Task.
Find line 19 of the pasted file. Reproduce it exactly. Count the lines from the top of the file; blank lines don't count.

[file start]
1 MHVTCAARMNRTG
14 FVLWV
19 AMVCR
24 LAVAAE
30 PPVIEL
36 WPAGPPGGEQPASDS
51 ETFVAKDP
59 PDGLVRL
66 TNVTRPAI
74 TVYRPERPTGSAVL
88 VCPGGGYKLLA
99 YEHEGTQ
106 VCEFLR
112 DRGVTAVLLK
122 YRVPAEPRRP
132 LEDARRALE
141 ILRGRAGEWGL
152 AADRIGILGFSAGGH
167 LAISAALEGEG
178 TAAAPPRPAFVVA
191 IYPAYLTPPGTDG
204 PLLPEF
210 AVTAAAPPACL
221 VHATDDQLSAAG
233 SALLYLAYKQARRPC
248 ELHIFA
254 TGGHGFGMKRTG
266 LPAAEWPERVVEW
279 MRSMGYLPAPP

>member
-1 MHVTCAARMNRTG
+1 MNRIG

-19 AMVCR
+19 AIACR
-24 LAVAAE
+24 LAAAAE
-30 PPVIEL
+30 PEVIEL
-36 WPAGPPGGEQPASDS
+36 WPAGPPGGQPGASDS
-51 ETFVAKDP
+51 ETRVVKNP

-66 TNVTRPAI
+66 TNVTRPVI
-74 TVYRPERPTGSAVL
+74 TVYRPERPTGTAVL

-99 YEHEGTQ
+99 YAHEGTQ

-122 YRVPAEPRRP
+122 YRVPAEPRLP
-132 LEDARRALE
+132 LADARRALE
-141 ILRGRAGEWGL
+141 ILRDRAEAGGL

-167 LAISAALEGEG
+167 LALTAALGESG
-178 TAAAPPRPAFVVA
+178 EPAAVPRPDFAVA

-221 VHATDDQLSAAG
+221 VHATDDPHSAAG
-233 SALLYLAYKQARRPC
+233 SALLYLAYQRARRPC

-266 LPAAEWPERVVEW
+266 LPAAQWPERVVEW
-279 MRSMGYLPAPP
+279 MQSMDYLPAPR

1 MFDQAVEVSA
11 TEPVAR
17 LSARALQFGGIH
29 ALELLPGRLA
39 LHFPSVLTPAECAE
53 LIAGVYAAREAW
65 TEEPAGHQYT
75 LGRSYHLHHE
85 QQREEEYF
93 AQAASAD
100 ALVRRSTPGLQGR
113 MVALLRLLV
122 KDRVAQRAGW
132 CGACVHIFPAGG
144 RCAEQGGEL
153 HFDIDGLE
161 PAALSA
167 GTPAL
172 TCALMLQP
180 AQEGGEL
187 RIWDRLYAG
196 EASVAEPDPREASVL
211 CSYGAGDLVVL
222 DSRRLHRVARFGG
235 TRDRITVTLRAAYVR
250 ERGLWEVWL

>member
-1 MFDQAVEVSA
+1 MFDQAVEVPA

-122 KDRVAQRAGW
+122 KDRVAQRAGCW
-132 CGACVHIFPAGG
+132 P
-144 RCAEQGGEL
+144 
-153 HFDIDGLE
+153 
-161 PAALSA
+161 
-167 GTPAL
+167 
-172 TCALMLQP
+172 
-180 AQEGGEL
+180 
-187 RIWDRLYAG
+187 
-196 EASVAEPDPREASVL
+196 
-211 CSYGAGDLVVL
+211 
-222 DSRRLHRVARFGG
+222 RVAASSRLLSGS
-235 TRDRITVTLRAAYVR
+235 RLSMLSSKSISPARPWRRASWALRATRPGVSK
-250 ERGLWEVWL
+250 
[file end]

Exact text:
167 LAISAALEGEG